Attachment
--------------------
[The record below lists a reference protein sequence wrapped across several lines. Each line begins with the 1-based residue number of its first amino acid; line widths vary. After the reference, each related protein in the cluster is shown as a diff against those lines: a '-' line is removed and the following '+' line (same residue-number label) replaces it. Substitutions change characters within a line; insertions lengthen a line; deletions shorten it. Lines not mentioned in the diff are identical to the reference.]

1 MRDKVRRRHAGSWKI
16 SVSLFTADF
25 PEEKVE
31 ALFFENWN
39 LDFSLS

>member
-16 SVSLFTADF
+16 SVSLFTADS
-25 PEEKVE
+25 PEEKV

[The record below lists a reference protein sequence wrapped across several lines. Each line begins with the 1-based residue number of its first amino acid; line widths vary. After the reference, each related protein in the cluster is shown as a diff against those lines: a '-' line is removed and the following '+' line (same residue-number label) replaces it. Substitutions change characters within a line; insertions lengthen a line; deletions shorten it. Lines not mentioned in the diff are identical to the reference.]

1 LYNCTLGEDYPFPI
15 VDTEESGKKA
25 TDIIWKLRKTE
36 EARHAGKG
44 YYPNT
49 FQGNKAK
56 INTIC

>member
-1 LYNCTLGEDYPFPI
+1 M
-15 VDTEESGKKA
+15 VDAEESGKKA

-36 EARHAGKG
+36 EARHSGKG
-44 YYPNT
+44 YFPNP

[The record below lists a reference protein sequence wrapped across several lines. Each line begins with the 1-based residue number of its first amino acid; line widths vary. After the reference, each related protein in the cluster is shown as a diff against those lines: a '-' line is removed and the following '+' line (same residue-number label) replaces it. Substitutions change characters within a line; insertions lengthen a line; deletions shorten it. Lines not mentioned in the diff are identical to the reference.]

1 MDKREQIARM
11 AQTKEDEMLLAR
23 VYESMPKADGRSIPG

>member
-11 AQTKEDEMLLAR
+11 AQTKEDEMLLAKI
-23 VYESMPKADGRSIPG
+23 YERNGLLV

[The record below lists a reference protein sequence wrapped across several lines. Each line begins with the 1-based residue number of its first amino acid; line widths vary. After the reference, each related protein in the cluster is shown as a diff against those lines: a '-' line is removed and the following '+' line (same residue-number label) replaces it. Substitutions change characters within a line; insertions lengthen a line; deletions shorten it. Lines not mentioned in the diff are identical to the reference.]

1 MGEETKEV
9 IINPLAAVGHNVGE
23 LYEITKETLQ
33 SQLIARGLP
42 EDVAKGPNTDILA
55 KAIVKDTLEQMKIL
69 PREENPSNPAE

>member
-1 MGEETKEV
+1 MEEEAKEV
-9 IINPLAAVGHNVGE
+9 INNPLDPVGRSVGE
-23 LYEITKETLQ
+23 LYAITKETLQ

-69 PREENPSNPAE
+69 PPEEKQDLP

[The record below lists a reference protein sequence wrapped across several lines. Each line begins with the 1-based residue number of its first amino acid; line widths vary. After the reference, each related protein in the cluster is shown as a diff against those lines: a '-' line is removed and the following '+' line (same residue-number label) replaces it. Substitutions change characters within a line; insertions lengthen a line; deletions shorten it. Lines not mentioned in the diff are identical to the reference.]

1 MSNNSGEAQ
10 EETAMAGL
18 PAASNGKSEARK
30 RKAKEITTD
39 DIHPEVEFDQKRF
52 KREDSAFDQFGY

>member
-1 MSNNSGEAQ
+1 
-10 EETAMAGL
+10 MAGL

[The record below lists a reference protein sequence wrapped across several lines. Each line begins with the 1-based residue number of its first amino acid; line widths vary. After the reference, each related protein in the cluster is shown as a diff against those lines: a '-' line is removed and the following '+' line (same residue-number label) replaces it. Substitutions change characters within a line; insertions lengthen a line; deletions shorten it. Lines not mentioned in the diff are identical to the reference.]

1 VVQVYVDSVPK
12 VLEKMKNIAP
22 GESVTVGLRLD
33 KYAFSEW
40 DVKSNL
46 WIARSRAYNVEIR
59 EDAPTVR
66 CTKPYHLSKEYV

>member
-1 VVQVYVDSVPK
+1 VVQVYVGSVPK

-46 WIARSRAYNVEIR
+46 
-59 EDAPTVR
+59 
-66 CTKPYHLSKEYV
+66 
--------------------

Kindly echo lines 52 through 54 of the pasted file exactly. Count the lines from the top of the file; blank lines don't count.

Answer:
+23 LYAITKETLQ

-69 PREENPSNPAE
+69 PPEEKQDLP